We identified seven B-cell subsets (BC1–BC7); of these, BC-3 was enriched in the MM group compared to the control group (Fig. 6c and f). This subset highly expressed prototypical B-cell markers as well as MM-related genes (e.g., RACK1, NOP53, and ATP5MG; Supplementary Fig. 9). The signatures of “oxidative phosphorylation” and “response to oxidative stress” were enriched in BC-3 (Supplementary Fig. 9).

Prediction of cell–cell communication between multiple myeloma and TME cells

To explore the potential interactions between tumor cells and the TME in MM, we examined ligand‒receptor pairs among the cell subsets28. The number of inferred interactions was higher in the MM group than in the control group (Supplementary Fig. 10a and Supplementary Table 12). Based on topological similarity, the interactions were divided into four signaling groups (Supplementary Fig. 10b). Of the 44 putative interactions detected, 32 were enriched in the MM group (Fig. 7a, in pink letters), whereas 4 were enriched in the control group (Fig. 7a, in green letters). Of note, 19 interactions were exclusively identified in the MM group (Fig. 7a, single pink bars).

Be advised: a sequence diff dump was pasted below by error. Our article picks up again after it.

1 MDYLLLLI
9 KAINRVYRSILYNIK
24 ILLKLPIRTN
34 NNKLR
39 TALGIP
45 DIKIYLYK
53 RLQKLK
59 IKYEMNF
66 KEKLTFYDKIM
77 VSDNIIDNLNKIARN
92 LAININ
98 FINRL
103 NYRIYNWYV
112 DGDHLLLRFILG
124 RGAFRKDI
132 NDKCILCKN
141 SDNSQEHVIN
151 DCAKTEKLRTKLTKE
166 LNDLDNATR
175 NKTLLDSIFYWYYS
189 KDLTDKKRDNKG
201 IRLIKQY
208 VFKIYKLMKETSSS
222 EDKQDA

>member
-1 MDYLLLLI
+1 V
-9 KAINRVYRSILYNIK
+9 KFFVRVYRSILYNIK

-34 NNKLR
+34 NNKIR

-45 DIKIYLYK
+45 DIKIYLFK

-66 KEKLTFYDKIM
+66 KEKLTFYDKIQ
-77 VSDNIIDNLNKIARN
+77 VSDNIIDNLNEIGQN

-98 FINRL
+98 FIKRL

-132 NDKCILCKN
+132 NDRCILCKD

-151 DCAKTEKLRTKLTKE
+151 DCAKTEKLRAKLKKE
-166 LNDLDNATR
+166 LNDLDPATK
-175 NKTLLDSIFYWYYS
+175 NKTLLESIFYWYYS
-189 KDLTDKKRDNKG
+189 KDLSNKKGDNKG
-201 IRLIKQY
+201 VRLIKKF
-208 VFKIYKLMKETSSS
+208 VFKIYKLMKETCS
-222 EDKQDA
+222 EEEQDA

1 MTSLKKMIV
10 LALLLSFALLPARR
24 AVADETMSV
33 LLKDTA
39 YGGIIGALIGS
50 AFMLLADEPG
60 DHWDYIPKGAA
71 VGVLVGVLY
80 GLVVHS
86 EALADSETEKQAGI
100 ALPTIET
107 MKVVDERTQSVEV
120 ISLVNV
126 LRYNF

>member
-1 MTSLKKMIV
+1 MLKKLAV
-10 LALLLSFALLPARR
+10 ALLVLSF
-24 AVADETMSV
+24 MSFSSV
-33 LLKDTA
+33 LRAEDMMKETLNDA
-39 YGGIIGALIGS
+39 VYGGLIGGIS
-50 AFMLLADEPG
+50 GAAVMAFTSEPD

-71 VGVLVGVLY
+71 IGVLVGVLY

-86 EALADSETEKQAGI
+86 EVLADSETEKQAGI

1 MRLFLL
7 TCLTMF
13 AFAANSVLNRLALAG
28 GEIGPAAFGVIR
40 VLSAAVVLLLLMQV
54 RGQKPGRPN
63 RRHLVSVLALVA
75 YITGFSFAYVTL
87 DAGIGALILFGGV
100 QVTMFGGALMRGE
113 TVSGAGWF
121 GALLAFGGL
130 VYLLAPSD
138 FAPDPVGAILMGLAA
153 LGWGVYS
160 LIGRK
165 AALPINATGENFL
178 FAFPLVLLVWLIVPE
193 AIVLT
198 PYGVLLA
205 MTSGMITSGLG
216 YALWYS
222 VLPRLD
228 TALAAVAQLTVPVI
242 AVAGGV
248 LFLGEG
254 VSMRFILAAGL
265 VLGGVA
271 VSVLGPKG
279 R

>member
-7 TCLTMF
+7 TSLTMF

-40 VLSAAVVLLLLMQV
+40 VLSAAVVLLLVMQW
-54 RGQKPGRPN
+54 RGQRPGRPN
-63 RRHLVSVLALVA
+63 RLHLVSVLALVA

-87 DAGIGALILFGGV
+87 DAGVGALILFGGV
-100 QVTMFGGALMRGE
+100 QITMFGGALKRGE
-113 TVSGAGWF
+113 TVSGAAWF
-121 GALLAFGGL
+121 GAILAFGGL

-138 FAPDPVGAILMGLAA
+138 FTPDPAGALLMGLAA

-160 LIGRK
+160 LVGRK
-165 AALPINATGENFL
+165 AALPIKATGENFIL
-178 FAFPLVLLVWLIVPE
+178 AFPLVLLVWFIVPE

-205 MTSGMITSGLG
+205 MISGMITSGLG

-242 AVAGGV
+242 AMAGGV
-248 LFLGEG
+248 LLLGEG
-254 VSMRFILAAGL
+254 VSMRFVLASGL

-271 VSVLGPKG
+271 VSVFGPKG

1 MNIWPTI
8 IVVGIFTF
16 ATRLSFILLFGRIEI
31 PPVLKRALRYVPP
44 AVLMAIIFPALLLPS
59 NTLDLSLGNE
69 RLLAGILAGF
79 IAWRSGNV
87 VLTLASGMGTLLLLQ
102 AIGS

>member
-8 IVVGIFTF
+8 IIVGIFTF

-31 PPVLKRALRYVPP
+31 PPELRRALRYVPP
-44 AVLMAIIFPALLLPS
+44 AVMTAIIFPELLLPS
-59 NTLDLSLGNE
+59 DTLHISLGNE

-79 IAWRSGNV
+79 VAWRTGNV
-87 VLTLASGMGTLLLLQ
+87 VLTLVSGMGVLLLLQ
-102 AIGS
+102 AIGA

Fig. 7: Cell–cell communication analyses of the tumor and TME.
figure 7